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This cheeky 12-year-old activist is the perfect antidote to COP26 doom and gloom

Francisco Vera poses for a photograph at COP26
Francisco Vera poses for a photograph at COP26 Copyright AFP
Copyright AFP
By Ben Anthony Horton with AFP
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This primary school age activist is teaching adults about climate change.


Francisco Vera is not your ordinary kid.

At the age of just six, the primary school student was attending bullfighting protests in his hometown of Villeta.

Fast-forward to 2019, and Francisco had founded an environmental group boasting over 200 members in 11 provinces across Colombia.

“Growing up surrounded by nature was an inspiration,” says Francisco.

“Knowing your country, knowing where you live, it opens your eyes to where you are standing.”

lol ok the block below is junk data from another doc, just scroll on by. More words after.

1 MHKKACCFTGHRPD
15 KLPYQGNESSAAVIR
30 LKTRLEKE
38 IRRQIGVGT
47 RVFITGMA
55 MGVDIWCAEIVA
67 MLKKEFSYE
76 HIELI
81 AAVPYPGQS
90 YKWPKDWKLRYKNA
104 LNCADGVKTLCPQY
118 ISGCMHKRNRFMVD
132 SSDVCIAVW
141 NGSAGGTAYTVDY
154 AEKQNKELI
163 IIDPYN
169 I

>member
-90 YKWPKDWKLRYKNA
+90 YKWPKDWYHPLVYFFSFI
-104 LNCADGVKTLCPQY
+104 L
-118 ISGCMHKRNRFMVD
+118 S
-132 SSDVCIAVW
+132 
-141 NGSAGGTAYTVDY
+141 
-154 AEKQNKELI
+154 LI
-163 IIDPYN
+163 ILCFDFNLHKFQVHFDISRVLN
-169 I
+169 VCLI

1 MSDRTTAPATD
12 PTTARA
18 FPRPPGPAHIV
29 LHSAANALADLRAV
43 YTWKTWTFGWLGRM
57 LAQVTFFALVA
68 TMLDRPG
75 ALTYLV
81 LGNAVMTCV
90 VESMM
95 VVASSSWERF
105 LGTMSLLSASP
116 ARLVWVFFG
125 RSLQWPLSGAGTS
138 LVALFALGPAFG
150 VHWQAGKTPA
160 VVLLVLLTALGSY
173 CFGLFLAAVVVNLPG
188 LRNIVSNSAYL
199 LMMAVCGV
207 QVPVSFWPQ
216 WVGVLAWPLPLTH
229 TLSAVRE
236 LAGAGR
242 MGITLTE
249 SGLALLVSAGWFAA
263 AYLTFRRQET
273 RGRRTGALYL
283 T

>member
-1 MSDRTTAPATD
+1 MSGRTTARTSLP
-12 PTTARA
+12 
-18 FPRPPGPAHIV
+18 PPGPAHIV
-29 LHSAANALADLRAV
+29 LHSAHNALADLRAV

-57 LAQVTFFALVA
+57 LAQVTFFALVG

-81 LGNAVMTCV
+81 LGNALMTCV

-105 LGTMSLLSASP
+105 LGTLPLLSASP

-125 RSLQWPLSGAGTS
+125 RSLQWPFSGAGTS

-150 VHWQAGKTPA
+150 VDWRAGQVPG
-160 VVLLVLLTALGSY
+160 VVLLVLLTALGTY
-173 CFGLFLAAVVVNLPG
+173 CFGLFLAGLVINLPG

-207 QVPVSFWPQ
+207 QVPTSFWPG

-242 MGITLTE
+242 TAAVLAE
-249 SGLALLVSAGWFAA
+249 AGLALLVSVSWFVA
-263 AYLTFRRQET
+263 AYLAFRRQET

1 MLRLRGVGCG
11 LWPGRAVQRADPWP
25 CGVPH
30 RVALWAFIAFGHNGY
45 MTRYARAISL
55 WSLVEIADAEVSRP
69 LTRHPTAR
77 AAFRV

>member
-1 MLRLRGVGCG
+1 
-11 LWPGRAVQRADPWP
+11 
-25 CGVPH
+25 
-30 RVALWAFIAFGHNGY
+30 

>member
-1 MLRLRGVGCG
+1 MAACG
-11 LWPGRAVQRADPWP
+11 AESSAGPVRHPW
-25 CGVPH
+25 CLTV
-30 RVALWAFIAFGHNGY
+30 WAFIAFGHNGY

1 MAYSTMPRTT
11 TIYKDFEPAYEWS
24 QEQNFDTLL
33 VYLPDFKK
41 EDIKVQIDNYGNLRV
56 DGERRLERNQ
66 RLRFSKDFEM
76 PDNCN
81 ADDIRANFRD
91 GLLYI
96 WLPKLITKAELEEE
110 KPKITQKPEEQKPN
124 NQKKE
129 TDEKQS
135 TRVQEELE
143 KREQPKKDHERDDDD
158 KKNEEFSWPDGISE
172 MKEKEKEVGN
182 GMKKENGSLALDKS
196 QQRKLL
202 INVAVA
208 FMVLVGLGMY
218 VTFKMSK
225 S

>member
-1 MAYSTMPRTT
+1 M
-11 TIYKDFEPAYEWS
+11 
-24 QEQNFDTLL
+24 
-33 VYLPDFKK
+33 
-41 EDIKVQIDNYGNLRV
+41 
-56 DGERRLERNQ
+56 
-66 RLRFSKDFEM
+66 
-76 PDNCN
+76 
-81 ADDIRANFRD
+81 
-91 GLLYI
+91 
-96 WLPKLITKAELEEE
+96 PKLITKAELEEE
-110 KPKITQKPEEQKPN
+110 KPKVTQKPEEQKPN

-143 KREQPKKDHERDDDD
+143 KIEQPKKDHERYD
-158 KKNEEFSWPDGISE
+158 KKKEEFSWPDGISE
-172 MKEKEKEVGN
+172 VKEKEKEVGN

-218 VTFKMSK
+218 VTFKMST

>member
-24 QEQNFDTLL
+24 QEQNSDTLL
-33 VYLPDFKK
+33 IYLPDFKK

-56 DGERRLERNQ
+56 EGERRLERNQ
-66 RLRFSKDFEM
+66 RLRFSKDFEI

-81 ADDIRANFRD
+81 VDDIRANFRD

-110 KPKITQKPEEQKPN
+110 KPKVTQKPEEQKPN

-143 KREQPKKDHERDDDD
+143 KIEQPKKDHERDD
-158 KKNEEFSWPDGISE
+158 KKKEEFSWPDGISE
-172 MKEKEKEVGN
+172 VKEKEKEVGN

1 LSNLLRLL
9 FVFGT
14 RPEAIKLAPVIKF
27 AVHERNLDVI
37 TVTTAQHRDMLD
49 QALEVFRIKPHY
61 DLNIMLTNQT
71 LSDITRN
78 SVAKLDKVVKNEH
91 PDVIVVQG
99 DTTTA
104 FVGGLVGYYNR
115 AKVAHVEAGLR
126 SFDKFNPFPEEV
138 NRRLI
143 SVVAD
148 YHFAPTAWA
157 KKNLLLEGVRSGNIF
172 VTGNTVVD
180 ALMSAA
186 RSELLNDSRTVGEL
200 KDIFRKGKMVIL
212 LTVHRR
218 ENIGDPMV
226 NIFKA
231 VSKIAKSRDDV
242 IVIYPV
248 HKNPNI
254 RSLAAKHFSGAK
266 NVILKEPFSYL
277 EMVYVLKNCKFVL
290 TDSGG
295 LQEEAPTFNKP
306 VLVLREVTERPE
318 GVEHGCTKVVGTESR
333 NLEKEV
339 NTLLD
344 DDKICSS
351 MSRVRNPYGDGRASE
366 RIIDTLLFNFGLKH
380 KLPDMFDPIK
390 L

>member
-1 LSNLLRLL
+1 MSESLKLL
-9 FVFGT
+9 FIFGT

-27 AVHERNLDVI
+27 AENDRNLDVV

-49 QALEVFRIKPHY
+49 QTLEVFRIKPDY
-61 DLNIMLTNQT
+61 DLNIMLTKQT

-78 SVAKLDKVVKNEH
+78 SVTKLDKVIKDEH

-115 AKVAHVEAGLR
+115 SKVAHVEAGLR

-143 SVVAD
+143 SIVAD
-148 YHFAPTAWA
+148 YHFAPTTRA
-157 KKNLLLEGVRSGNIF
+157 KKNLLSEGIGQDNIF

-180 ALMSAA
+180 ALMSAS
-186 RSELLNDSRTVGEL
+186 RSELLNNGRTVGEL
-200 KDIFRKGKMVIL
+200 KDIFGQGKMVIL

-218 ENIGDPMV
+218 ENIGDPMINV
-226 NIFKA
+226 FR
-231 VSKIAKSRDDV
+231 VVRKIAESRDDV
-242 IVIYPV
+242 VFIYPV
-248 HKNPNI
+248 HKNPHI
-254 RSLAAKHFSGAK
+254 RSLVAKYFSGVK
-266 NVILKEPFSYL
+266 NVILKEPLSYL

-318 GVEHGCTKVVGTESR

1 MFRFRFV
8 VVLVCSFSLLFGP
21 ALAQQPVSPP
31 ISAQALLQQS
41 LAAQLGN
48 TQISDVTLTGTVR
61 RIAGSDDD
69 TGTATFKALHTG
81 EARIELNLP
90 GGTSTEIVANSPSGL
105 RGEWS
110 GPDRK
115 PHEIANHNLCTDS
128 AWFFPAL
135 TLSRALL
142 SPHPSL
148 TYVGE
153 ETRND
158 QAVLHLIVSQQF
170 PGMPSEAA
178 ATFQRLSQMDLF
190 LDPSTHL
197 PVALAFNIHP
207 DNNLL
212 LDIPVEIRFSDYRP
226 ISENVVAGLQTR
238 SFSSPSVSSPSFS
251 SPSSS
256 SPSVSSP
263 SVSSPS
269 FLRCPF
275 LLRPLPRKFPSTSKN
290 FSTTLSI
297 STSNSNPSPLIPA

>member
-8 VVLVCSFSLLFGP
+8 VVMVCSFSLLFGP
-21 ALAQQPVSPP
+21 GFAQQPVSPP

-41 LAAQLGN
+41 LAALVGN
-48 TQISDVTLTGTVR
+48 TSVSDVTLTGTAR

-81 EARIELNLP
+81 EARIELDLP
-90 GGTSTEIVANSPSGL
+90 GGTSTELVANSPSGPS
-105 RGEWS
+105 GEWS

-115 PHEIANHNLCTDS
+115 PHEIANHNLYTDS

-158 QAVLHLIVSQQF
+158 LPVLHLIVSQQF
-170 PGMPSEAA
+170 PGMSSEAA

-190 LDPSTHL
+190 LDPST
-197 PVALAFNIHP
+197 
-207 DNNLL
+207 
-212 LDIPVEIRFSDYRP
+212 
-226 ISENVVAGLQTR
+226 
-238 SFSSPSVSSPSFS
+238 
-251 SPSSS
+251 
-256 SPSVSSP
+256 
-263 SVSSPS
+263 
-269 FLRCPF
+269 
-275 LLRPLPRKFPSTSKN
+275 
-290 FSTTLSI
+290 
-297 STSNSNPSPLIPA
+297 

Now the 12-year-old is among the foremost climate activists at COP26, where he is calling for world leaders to include young people in the ongoing talks and negotiations.

“The voice of young people is very important,” he continues.

“We have a strong and clear voice and opinion on this issue, because we are the future. We are a generation of the present and there are billions of children who are suffering from climate change.”

The activist has received both praise and criticism for being so outspoken.

In January of this year, the UN hand-delivered a letter of congratulations to Francisco, celebrating his pioneering environmental work in the South American country.

But he also received death threats after urging the government to improve internet connectivity for children studying online.

“Some people seriously do not understand the climate crisis situation,” says Francisco.

He is now urging the Colombian government - who committed to protecting 30 per cent of their land by 2022 - to do more to prevent further damage.

“Colombia is among the 20 countries most affected by climate change. It is not a game to make fun of. It is a game of life and death that has us on the brink of the mass extinction of the species.”

Watch the video above to find out more.

Video editor • Ben Anthony Horton

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